Trukesefééfé, féé-ti·tie, bind
Puluwatesefééfé, féé-ti-(y)·tie, bind
Saipan Carolinianféé-tagh and Crn féé-tagset an anchor, tie up a boat 
Woleaianfééféé, féé-ti-(i)·tie, bind
Pulo-Annandaúdaúto weave 
Sonsorolesefaúfaúto weave 
Proto-Chuukic*faúfaú, faú-di-·tie, bind
Ponapeianpeibe tied up (of boat) 
Marshalleseyawyéwbind, lash 
 yawi-tbind or lash (something) 
Kiribatiaiairibs of a crafts hull 
Kusaieanayʌtie, bind 
 awitie it 
Proto–Eastern Oceanic*faqu-ztie, bind  (Geraghty 1983)
Proto-Polynesian*faqu·tie, bind
Fijianvau, vau-ca·tie, bind

— Cf. —

Proto-Nakanai*avu, avu-ato wrap, bandage, medicate 
Uraustronesisch*Rapus·tie, bind

Although it might appear that Marshallese pawpéw ‘bind, tie’, pawi-t ‘bind something’ and Kusaiean pip ‘bind’, pʷi ‘bind (something) could be loans from a Polynesian source such as Samoan faufau ‘bind’, the Marshallese pairs yawyéw/pawpéw and their transitives yawi-t/pawi-t have the marks of ancient doublets, with the reduplicated pair exhibiting an a/é alternation, something not found in Polynesian, but expected in Marshallese *CaCu or *CaCi reduplication, and also found in Kusaiean (Bender 1973). Other y/p doublets in Mrs include yewyew ‘stroke, caress’, pewpew ‘sweep, brush off’ and yir ‘deviate’, pir ‘slip down’. These doublets point to an origin as oral/nasal grade alternants (*p/mp) in Proto-Oceanic. Kusaiean ayʌ/pip and awi/pʷi could have this same origin (Bender 1973:463). See also Proto-Micronesian *fatu, fatufatu‘to weave, plait’.

PMc   *fauru   do, make

Trukeseféérido it, make it 
 féér, féérú-(n)deed, action, his deed 
 fféér, fféérú-(n)making, manufacture, production, make of (a place) 
MortlockesefééRε·do, make
Puluwateseféér, fééri-(y)·do, make
Saipan Carolinianfféérto do, make 
 fféérúto do or make (something) 
Satawalesefééri·do, make
Woleaianfoori-(i)make it, do it, build it 
Pulo-Annandaúlúbehavior, deed, to behave, do, make 
 daúlú-(aki)be made 
Proto-Chuukic*faúrú·do, make
Kusaieanorʌdo, make, perform 

See also Proto-Chuukic *faúrú-anútú ‘recite a spell’.

PMc   *fawo   surface, on

Trukesefóó-(són)region of slightly higher, fairly level ground back from the shore 
 fóó-(nu-pi)Pohnpei Island 
 poweon it, above it 
 poo-(n pey)Pohnpei Island 
Marshallese(yi)-yewe-, yewe-on, upon, top, surface, over 
Kiribati(i)-ao-(na)on top of it, on it 
Proto-Oceanic*papo·surface, on
Proto-Polynesian*fafoexterior, outside 
Sa’ahahoabove, top 
Arosihaho-above, upon, over 
Kwaiofofo-on, on top of 
Proto-Nakanai*-vovoskin of entire body 
Uraustronesischbabaw·surface, on

— Cf. —

Bugotupopoabove, top 

See also Proto-Chuukic *wawo- ‘face, surface, upside, on’.

PMc   *faxo   to punt, punting pole

Saipan Carolinianfoopole for pushing boats and canoes 
Pulo-Annandaao, dao-pole 
 daoto pole a canoe 
 dao-(data)a raft 
Proto-Chuukic*fao·to punt, punting pole
Ponapeian-pɔrcounting classifier for long thin pieces or strips of something 
Kiribatiaopunting pole 
 aoaoto engage in propelling a canoe with a pole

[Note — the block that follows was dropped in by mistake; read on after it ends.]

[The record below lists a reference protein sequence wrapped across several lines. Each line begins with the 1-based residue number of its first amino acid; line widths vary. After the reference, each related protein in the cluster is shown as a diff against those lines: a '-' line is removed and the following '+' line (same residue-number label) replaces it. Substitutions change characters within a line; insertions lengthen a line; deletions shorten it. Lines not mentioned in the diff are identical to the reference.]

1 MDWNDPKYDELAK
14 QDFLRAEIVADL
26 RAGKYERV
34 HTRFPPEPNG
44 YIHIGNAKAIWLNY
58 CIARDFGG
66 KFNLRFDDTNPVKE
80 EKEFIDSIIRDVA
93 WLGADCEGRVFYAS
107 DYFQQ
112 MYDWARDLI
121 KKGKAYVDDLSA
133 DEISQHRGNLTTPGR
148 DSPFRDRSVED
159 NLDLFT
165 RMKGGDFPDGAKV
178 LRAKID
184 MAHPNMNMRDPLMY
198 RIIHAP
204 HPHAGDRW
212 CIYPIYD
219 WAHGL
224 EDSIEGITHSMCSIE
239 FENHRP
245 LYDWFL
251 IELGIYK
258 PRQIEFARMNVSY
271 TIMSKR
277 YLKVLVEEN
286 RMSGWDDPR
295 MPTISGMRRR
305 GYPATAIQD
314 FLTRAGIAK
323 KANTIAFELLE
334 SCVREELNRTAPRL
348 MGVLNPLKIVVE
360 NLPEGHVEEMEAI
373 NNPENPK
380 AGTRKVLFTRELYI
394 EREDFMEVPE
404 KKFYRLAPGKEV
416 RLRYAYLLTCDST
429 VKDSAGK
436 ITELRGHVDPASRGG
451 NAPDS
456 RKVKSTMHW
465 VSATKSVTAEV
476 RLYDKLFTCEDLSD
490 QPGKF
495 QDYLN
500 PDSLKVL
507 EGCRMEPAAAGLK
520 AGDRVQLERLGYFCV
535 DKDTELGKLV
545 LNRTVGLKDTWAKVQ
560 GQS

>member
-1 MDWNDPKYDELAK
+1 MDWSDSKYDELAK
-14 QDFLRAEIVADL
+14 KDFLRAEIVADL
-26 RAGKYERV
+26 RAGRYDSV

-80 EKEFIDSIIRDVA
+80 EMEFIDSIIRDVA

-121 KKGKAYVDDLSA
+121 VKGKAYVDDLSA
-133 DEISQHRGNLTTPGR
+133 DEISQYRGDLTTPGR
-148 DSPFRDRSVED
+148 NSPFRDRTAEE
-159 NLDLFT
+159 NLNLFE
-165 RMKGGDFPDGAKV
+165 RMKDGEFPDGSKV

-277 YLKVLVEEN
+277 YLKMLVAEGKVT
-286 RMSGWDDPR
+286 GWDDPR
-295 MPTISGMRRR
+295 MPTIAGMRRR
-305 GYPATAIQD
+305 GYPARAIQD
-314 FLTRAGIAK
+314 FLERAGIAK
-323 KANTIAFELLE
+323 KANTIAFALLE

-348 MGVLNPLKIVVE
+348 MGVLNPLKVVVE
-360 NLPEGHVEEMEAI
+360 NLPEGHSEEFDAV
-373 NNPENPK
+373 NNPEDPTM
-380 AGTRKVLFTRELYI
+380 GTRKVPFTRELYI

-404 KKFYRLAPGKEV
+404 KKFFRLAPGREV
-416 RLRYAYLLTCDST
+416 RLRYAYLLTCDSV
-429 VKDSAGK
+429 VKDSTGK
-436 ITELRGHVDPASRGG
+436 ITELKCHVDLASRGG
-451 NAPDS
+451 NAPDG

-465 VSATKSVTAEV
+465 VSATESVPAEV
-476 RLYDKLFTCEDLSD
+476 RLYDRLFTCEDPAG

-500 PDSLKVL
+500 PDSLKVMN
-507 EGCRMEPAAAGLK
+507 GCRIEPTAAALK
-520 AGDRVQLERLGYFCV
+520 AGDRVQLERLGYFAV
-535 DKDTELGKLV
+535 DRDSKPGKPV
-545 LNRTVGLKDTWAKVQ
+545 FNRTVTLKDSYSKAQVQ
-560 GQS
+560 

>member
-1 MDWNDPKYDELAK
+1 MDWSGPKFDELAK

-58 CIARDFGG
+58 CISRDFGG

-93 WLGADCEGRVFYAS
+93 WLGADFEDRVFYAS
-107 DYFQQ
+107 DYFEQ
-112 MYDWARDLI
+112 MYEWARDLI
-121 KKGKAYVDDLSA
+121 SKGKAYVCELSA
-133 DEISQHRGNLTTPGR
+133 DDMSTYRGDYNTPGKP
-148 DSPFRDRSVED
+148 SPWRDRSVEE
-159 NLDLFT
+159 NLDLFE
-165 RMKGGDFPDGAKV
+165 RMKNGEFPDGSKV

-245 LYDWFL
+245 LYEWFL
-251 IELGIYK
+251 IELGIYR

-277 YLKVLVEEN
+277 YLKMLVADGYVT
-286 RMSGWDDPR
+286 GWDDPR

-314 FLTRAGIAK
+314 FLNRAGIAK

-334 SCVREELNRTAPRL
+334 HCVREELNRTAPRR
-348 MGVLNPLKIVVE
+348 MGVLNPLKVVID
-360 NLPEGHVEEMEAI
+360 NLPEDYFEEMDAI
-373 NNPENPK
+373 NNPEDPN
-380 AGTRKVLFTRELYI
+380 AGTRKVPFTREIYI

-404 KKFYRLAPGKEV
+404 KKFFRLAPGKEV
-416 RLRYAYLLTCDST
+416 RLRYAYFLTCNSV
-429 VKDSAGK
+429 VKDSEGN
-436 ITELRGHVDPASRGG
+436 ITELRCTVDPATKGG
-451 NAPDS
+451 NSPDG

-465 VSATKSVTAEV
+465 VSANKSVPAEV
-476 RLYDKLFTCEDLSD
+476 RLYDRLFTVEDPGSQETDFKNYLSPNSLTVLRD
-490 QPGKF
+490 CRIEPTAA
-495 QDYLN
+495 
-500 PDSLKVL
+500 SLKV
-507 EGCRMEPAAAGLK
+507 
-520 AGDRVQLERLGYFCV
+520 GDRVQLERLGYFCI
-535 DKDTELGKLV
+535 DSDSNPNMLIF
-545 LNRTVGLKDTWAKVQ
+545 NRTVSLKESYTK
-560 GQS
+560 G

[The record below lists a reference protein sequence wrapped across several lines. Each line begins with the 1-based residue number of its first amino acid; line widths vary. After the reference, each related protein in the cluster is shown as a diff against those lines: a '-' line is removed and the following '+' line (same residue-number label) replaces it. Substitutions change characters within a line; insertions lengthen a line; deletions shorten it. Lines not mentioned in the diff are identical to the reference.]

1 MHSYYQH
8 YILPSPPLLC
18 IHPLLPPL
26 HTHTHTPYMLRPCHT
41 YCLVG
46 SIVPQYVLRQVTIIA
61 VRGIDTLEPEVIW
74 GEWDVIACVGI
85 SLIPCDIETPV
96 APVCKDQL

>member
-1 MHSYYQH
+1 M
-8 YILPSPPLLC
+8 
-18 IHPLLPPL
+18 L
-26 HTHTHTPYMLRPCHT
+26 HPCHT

aoao-ato propel (a canoe) with a pole 
Kusaieanækpole, stick 
 ækito pole (a canoe) 
Proto-Oceanic*pago·to punt, punting pole
Proto-Kimbe*vagoto pole a canoe 
Proto-Kimbe*v-(il)-agopunting pole 

PMc   *[fØ]eci[fØ]eci   stinging, smarting

Marshalleseyidyidstinging sensation, to sting 
Kiribati(ta)-erieribe smarting, stinging (ta- of its own accord) 
Kusaieanisrisrburning or stinging, be smarting, pricking, stinging 

PMc   *feraki, feraki-ni-   to spread

Saipan Carolinianferághto be spread out (of mats and cloth) 
 fferághto spread out flat things 
 ferághá-lispread it out 
Woleaianferagispread, unfold 
 feragi-li-(i)spread it, unfold it 
 fferagibe spread, unfolded 
Pulo-Annandalaki-nito be scattered, spread, to scatter or spread (something) 
Sonsorolesefalaki-nito be scattered, spread, to scatter or spread (something) 
Proto-Chuukic*f[ae]raki, f[ae]raki-[ln]i-·to spread
Ponapeianpεrεkto unroll (as a mat) 
 pεrεkito unroll (something) 
Marshalleseyerek, yerakto spread mats 
 laki-nto spread, unroll (something) 

— Cf. —

Ponapeianparbe fecund, spread about, sprout (of coconuts) 
Mokilesepar-(pijɔŋ)be spread around 

PMc   *fi-   mutually

Trukesefi-do mutually 
 fi-(ti)to go with or accompany (someone) 
 fi-(yuuw)to fight 
Puluwatesefii-(yoow) [sic]to fight 
Saipan Carolinianfi-(ti)to go with or accompany (someone) 
 fi-(yoow)to fight someone 
Woleaianfi-(tii)to go with, accompany 
Ponapeianpi-(sikεn)push each other 
Kiribatii-(tau)to box, to fight with the fists 
West Nakanaivi-[lapu]take hostages from one another as part of peace settlement 

See Proto-Micronesian *fiSi ‘accompany’, Proto-Chuukic *fi-di- ‘wrap, mix’, Proto–Western Micronesian *fiŋi-[sS]i ‘to twist, twirl’.

PMc   *fiaŋo   story, tell a story

Puluwatesefiyoŋ, fiyoŋo-(n)tell a story, a story, story of 
Woleaianfiyaŋostory, legend 
Pulo-Annandiaŋostory, tell a story 
Proto-Chuukic*fiaŋo·story, tell a story
Kiribatiiaŋoconsideration, deliberation 
 iaŋoto reflect, consider, ponder, meditate